Ordinary Differential Equations and Dynamical Systems by Gerald Teschl PDF

By Gerald Teschl

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R .................... ✲ ... .......... ........ . . ....... . . .. ...... . x(t) ... . .... .... II .... ... Similarly, solutions can only get from III to II but not from II to III. This already has important consequences for the solutions: • For solutions starting in region I there are two cases; either the solution stays in I for all time and hence must converge to +∞ (maybe in finite time) or it enters region II. ). Since it must stay above x = −t this cannot happen in finite time.

38) In the case β = 0 the right-hand side has to be replaced by its limit ψ(t) ≤ α + γt. Of course this last inequality does not provide any new insight. Now we can show that our IVP is well-posed. 8. Suppose f, g ∈ C(U, Rn ) and let f be locally Lipschitz continuous in the second argument, uniformly with respect to the first. 41) (t,x)∈V with V ⊂ U some set containing the graphs of x(t) and y(t). Proof. Without restriction we set t0 = 0. Then we have t |x(t) − y(t)| ≤ |x0 − y0 | + |f (s, x(s)) − g(s, y(s))|ds.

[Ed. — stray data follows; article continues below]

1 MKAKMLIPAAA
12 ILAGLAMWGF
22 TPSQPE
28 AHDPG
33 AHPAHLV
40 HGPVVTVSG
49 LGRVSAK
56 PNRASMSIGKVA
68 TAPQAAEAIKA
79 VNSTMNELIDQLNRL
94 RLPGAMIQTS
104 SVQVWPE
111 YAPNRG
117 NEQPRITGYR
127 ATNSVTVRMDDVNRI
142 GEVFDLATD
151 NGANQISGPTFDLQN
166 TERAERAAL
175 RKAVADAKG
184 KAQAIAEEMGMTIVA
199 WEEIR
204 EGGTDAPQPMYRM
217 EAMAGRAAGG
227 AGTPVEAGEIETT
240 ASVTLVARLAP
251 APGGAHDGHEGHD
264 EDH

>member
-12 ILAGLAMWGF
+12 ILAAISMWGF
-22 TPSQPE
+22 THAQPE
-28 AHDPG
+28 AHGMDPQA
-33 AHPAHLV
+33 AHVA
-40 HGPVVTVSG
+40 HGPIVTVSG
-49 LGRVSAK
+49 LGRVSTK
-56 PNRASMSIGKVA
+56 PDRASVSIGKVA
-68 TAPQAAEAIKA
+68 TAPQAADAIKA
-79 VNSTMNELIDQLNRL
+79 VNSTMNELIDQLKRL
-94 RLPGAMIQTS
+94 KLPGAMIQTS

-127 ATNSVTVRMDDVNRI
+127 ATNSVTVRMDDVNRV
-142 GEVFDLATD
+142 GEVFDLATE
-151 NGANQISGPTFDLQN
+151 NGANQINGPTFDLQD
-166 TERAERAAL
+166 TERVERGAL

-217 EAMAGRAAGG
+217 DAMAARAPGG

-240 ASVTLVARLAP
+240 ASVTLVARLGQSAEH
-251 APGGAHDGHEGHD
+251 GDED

All solutions below x0 (t) converge to the line x = −t. It is clear that similar considerations can be applied to any first-order equation x˙ = f (t, x) and one usually can obtain a quite complete picture of the solutions. However, it is important to point out that the reason for our success was the fact that our equation lives in two dimensions (t, x) ∈ R2 . If we consider higher order equations or systems of equations, we need more dimensions. At first sight this seems only to imply that we can no longer plot everything, but there is another more severe difference: In R2 a curve splits our space into two regions: one above and one below the curve.

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Ordinary Differential Equations and Dynamical Systems (draft) by Gerald Teschl

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